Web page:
Herschell Gordon Lewis was evidently feeling confident enough in his film making abilities when he set to work on his 1967 picture A Taste of Blood, a straight Horror film without the bankable nudity and splatter that had made his earlier movies so successful. In A Taste of Blood, John Stone, a mild-mannered businessman is transformed into a cantankerous vampire after unwittingly drinking a brandy laced with the blood of his ancestor, Dracula no less, long since dead but still exacting revenge on his enemies by having Stone kill their descendants. Donald Stanford's original screenplay The Secret of Dr. Alucard which relocated the vampire mythos to contemporary America was hardly a novel idea, despite predating Stephen King's novel 'Salem's Lot by several years, Dracula had already stalked 50's California in The Return of Dracula (1958) while the Count was transplanted to more wackier surroundings in William One Shot Beaudine's 1966 Wild West/Horror hybrid Billy the Kid vs. Dracula. Still, the idea of a proxy war fought by the modern day relatives of Dracula and Van Helsing is a genuinely intriguing notion but Lewis almost completely ruins it with the gargantuan slog that is A Taste of Blood.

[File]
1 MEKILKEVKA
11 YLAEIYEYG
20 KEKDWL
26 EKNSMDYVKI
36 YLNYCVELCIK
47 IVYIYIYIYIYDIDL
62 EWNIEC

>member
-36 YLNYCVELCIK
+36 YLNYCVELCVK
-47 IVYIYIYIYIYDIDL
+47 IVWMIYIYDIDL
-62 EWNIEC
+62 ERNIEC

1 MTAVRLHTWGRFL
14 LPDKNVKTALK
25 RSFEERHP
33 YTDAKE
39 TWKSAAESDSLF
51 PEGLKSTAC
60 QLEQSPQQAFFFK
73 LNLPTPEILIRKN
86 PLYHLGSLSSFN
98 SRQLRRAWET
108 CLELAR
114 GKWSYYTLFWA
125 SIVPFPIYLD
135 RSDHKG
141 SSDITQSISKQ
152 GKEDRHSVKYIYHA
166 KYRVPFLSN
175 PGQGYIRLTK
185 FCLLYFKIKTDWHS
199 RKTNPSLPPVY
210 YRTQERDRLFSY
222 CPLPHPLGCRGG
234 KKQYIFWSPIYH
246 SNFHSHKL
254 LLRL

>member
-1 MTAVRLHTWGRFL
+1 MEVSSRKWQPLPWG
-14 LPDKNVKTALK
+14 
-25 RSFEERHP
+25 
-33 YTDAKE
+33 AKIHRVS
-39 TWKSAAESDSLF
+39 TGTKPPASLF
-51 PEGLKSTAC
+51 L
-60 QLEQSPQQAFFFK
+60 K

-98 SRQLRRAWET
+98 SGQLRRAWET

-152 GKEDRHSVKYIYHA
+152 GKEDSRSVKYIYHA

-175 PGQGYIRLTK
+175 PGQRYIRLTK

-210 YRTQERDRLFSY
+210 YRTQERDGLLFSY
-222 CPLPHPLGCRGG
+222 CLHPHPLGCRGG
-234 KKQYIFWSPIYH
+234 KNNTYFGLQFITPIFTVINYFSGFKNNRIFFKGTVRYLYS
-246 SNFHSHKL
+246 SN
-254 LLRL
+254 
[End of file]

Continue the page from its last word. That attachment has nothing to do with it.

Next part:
Running an unrelenting 117mins, A Taste of Blood is a dour, humourless and endlessly talky film. Worse still, the film features only a token amount of bloodshed with the odd stab wound or gashed throat to savour between oceans of dialogue scenes shot in well-furnished living rooms. At least Blood Feast had between bouts of carnage, inept direction and dreadful dialogue to enjoy, A Taste of Blood however has no such pleasant diversions - on this picture, Lewis' directing skills are improved (comparatively speaking) and the screenplay has very few howlers. Fortunately the sequences where the vampire stalks his prey are well-handled - rather than have his vampire skulk around in a cape, flashing a set of fangs, Lewis lights his monster in a blue glow, which makes actor Bill Rogers' pasty crumbling makeup all the more eerie, a cheap but surprisingly effective idea. Also, worthwhile are some subtle nods to classic vampire films, like a scene where a ship's captain is snooping around a coffin Stone has collected in London recalls a similar moment in Nosferatu, while in the film's final act, Stone's wife Helene draped in a billowing nightdress, is summoned trance-like to her husband, echoing a scene from Dracula. Incidentally, lookout for Lewis doubling as the aforementioned ship's captain, complete with cockney accent ("Alrite Guv'nor!") and students of Trash Cinema should keep their eyes peeled for an early screen credit for J.G Patterson, listed here as an associate producer, but better known as the director of the deadly dull Dr. Gore (1973), and the marginally better Electric Chair (1976).